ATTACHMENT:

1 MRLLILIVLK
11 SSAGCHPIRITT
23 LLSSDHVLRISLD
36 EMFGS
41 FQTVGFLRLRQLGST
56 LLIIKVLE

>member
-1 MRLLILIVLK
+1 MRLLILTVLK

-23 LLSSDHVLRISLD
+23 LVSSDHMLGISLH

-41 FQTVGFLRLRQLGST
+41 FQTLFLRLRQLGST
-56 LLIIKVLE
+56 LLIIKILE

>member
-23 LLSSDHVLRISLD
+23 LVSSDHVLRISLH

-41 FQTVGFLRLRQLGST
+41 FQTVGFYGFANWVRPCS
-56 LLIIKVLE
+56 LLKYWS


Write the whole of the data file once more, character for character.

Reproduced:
1 MRLLILIVLK
11 SSAGCHPIRITT
23 LLSSDHVLRISLD
36 EMFGS
41 FQTVGFLRLRQLGST
56 LLIIKVLE

>member
-1 MRLLILIVLK
+1 MRLLILTVLK

-23 LLSSDHVLRISLD
+23 LVSSDHMLGISLH

-41 FQTVGFLRLRQLGST
+41 FQTLFLRLRQLGST
-56 LLIIKVLE
+56 LLIIKILE

>member
-23 LLSSDHVLRISLD
+23 LVSSDHVLRISLH

-41 FQTVGFLRLRQLGST
+41 FQTVGFYGFANWVRPCS
-56 LLIIKVLE
+56 LLKYWS